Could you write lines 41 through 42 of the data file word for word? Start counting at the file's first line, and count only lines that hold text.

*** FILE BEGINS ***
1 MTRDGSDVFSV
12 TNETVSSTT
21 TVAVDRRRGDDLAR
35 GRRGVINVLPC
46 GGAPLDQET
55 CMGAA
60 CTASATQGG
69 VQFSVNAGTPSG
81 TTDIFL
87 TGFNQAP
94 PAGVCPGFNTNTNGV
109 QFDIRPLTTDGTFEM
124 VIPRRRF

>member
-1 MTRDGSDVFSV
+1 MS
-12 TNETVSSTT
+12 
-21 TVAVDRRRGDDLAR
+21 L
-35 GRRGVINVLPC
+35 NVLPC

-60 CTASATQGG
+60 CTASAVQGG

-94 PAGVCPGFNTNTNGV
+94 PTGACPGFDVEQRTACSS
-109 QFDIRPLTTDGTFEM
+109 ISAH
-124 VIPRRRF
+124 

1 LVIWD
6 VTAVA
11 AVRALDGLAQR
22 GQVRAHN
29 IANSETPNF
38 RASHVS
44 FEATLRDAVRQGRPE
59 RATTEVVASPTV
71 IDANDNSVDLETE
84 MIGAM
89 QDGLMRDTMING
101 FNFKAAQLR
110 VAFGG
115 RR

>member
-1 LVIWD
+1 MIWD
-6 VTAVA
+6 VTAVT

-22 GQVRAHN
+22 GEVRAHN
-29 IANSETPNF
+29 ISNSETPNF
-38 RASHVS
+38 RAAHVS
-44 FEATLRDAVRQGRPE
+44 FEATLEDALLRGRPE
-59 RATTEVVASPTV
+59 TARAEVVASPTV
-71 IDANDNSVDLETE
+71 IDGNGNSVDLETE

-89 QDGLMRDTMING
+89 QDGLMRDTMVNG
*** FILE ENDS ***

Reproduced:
89 QDGLMRDTMING
101 FNFKAAQLR